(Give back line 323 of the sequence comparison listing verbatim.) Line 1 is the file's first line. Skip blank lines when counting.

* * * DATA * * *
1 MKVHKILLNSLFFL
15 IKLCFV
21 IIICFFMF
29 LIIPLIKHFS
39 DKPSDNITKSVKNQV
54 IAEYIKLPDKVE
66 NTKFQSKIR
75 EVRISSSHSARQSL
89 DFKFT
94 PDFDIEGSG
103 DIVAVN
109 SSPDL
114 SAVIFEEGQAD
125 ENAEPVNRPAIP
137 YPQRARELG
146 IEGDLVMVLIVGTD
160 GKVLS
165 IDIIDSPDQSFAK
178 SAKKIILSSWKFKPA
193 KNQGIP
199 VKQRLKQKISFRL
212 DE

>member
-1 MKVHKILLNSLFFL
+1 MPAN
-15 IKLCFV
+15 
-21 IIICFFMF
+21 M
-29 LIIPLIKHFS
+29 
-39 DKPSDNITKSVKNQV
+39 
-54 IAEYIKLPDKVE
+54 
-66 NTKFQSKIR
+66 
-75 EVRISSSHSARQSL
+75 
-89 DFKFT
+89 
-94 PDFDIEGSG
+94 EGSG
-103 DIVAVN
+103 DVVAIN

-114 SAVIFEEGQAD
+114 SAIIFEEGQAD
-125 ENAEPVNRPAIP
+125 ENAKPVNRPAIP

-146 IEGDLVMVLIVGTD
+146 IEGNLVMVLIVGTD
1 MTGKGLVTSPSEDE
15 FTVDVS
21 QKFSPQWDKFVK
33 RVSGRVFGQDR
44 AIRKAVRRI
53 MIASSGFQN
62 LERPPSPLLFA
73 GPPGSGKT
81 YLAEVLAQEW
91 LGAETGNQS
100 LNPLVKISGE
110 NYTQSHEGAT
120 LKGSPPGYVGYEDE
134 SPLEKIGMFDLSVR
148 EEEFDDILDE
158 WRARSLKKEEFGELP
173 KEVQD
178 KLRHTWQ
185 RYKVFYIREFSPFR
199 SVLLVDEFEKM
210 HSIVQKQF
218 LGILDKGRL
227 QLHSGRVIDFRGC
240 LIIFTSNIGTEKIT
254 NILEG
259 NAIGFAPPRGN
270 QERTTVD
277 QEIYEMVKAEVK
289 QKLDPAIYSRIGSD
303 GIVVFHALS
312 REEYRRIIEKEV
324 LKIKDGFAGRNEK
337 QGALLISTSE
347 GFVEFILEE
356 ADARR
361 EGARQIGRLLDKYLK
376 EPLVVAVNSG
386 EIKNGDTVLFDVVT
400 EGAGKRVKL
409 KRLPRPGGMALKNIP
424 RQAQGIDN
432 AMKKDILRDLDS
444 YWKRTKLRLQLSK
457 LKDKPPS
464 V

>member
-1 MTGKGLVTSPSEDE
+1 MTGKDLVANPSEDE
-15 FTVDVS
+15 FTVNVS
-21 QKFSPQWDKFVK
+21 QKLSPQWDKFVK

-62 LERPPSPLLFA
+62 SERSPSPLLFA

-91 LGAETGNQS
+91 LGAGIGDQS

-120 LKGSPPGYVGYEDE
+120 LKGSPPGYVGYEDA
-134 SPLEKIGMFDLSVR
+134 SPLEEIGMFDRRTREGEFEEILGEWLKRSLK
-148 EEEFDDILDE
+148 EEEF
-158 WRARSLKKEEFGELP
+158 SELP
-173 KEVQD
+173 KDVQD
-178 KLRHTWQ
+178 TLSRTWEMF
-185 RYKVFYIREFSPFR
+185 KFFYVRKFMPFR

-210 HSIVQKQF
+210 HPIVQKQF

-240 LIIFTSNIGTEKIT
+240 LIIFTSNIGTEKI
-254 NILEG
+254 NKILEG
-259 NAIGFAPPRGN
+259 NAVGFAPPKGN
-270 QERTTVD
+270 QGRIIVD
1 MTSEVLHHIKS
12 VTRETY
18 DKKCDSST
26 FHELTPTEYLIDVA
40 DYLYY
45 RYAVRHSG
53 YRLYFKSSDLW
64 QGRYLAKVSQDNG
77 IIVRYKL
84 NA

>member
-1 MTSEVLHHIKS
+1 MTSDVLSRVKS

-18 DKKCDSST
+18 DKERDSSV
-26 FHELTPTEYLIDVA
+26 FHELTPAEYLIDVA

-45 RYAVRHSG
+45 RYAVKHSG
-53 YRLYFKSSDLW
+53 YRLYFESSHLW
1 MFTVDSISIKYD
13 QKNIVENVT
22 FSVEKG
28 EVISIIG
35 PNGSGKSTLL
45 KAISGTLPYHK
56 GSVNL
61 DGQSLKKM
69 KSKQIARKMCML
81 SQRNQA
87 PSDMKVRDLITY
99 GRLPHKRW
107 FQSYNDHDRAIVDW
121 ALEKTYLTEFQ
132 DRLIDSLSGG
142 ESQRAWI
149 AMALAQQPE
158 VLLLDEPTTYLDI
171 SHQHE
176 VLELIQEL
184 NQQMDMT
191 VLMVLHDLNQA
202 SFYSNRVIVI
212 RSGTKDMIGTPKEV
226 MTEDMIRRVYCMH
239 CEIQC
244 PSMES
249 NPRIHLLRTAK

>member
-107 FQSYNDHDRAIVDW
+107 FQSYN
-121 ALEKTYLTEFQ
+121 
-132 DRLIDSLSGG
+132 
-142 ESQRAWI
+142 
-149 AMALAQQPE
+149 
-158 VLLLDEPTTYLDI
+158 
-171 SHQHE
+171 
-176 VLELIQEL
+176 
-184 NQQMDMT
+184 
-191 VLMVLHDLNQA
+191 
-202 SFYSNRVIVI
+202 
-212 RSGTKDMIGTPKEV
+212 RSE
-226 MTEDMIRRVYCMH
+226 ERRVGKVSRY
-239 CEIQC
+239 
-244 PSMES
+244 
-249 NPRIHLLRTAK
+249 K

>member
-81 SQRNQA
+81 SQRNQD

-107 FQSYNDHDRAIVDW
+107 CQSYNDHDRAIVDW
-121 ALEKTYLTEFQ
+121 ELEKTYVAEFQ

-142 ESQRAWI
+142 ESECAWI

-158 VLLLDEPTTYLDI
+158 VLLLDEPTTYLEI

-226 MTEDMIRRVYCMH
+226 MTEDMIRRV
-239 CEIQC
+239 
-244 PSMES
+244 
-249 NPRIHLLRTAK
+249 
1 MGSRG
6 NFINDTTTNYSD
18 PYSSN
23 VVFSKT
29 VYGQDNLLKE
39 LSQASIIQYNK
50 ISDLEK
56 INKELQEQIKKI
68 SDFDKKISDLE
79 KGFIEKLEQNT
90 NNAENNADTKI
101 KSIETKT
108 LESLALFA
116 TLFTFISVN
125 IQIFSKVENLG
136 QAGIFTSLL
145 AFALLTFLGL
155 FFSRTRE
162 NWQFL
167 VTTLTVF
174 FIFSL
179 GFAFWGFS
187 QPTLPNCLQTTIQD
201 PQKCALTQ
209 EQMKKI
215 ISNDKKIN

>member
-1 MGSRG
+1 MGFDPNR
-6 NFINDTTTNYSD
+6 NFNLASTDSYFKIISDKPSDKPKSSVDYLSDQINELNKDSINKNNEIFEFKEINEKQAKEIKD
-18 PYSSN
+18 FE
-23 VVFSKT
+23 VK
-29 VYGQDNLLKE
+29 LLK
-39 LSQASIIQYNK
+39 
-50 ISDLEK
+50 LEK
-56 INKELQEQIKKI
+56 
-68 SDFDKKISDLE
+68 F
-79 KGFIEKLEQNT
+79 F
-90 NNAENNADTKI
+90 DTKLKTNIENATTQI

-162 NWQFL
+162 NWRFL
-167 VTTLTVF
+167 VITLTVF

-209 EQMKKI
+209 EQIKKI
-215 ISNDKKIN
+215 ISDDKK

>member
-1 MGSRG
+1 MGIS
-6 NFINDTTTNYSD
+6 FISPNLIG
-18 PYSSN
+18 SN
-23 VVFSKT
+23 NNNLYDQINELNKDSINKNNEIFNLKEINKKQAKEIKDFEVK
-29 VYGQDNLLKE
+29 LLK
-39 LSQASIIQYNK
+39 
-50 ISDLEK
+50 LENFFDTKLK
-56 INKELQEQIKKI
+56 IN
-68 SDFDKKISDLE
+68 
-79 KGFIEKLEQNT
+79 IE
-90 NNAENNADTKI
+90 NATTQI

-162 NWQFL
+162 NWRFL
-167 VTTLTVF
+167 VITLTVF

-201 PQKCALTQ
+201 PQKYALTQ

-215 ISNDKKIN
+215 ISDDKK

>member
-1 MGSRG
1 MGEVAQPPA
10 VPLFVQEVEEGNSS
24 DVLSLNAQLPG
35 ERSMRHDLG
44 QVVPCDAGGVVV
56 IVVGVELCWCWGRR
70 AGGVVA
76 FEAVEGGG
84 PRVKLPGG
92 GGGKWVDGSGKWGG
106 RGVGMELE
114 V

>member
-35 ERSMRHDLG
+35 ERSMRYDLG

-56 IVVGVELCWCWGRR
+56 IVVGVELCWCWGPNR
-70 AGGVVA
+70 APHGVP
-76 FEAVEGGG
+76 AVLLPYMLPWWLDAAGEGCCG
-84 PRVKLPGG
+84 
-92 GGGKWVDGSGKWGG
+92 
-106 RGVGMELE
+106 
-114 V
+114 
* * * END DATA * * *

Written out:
1 MGEVAQPPA